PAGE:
Lucas Maddy - 'Oronoque'

Independent Spotlight is a continuing series on Stewart’s blog. The series revolves around independent artists and bands sending their music to Brett to review. No band is promised a positive review, and all music is reviewed honestly in an effort to better independent music.

In today’s Independent Spotlight, we’re going to be taking a sneak peek at ‘Oronoque,’ the new four-track EP from Lucas Maddy, a Kansas-based countryman. He describes his sound as original Kansas country, a sound he’s crafted since he was fourteen and writing lyrics with a dry erase marker on the windows of tractors. He’s every bit the homegrown, rootsy artist that you’d think he’d be, but with a contemporary flare.

If Maddy’s got anything, he’s got a great voice for country. He sounds like the best of the performers on the CMA’s, but there’s a bit more of a dirty growl to his voice that I really dig. ‘Losers’ introduces Maddy with fierce force. The lyrics are actually remarkably insightful and creative, taking a deep look at the environment he grew up in. His town ‘is a prison.’ I can’t emphasize enough how much I appreciate the instrumentation backing Maddy. Organs, tight percussion, and searing guitar solos differentiate the Lucas Maddy and the Jagged Edge from your cookie-cutter Americana country.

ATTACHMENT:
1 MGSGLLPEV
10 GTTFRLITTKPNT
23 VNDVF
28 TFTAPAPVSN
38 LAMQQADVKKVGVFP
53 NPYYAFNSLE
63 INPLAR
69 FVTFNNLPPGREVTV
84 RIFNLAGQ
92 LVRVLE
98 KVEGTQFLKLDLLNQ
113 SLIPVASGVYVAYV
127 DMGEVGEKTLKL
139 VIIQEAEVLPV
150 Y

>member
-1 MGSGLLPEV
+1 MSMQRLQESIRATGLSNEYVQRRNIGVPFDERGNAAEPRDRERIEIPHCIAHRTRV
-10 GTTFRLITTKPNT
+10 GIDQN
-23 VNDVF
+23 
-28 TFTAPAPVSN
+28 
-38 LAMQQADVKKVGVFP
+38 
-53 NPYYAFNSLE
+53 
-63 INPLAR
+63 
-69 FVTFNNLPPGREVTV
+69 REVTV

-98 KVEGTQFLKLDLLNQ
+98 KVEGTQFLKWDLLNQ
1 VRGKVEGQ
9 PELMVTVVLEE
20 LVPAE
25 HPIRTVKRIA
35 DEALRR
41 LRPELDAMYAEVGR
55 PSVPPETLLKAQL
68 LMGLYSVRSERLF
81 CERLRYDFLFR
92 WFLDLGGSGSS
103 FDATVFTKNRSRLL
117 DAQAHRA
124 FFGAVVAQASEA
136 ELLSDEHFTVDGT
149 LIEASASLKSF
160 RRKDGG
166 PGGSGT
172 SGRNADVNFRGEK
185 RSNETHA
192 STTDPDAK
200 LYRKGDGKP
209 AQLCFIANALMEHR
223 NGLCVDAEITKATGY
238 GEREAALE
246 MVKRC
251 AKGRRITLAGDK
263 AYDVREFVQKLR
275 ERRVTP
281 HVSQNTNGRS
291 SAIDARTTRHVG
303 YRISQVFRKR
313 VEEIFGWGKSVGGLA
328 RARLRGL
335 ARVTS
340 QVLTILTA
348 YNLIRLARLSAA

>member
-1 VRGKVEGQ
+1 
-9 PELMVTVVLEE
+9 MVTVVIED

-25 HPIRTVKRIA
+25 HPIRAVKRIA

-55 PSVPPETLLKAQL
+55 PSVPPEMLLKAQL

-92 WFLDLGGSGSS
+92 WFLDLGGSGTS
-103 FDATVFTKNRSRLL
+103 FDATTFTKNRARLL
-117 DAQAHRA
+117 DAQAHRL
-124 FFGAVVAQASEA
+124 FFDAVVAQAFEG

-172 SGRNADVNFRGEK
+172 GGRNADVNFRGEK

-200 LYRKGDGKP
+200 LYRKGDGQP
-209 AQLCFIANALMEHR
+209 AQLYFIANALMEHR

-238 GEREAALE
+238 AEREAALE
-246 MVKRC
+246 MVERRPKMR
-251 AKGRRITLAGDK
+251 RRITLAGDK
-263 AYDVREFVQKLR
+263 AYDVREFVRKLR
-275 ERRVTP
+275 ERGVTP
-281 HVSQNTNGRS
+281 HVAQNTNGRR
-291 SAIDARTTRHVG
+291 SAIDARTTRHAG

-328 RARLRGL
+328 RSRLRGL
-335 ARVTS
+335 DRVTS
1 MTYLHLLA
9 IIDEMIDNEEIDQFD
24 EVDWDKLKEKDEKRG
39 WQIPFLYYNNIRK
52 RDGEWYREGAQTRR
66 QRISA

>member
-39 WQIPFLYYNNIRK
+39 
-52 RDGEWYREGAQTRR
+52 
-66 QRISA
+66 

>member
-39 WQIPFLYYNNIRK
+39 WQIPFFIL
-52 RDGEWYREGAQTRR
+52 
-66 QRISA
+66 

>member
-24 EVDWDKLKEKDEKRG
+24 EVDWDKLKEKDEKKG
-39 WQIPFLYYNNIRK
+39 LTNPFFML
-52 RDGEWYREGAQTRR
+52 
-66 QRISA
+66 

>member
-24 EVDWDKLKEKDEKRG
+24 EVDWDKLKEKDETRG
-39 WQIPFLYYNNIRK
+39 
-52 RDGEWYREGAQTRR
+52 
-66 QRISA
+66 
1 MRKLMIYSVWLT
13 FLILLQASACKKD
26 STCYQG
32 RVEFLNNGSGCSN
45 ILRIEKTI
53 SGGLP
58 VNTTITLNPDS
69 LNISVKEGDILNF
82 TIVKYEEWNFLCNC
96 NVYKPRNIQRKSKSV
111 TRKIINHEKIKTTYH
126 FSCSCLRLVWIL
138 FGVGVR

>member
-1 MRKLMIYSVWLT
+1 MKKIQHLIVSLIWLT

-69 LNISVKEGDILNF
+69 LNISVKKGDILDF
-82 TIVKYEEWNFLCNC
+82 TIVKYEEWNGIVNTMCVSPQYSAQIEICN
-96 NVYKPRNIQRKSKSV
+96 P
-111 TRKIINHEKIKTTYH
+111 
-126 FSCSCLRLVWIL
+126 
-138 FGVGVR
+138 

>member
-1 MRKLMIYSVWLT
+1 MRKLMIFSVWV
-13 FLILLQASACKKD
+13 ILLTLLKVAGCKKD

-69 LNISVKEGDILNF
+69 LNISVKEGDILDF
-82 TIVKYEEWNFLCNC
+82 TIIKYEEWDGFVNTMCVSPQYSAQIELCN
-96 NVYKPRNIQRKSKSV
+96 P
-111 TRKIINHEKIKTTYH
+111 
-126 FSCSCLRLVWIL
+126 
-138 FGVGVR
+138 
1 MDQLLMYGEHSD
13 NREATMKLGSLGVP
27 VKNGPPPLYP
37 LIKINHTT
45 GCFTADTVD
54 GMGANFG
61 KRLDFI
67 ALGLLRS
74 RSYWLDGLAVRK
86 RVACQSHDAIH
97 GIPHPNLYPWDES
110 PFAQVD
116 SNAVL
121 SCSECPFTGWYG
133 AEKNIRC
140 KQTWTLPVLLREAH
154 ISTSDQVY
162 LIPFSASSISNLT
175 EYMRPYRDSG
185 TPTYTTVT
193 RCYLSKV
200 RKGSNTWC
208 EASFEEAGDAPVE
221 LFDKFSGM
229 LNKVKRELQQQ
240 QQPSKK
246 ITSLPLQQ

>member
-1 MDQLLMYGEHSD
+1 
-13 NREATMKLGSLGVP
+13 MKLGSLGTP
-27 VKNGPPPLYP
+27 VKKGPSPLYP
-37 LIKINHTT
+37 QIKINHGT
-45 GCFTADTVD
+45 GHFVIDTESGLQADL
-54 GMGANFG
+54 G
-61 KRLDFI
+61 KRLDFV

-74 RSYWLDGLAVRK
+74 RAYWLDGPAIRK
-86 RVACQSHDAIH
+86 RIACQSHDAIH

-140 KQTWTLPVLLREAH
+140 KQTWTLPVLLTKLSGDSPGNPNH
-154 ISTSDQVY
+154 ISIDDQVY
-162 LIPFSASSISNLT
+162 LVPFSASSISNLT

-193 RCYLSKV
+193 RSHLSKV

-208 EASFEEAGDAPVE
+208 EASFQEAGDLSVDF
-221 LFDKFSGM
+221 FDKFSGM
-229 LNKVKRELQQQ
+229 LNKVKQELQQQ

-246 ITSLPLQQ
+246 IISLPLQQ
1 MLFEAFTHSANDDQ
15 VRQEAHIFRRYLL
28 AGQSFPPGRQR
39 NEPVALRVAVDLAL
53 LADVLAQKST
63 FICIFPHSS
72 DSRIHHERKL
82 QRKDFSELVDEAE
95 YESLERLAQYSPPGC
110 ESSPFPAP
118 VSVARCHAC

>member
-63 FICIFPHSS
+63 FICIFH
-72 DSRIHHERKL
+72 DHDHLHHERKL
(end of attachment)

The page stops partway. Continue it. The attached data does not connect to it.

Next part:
‘Tonight is Your Night’ continues Maddy’s creative lyricism and wit with a beautiful song dedicated to his youngest sister. Again, I adore the backing band. In particular, I love how the typical country stereotypes aren’t employed. (At least, not as in-your-face as they can be.) If you’re a regular reader here on the Spotlight, you’ve read my rants about how template-based and uncreative modern country can be. Maddy and company defy that stigma quite well.

‘4440’ adds a harmonious string section Maddy’s ensemble. As good as that band is, however, they’re just a vehicle for his lyrics at the end of the day. Each of these songs tells a story. Sometimes they’re Maddy’s, sometimes they aren’t. They’re inspired by the world around him and they’re surprisingly impactful.

‘Bro Country’ closes out the album with the most intense number in the collection. For a good party/rodeo song, it’s perfect. I have to admit, though, it’s an ending I could do without since it isn’t lyricism nearly on the same level as the previous three tunes. With that said, I recognize the need to have a fiery, romping dance song. That’s exactly what ‘Bro Country’ is.

Again, readers of the Spotlight will know my despise for so much contemporary country, and I’m one of the biggest country fans around. I love older country, vintage country, and well-written country. Maddy’s efforts on ‘Oronoque’ satisfy my requisites for quality country in spades. The album feels less like contemporary country and more like Bruce Springsteen’s ‘Nebraska.’ It tells some great stories and it’s worth your time when he releases it.
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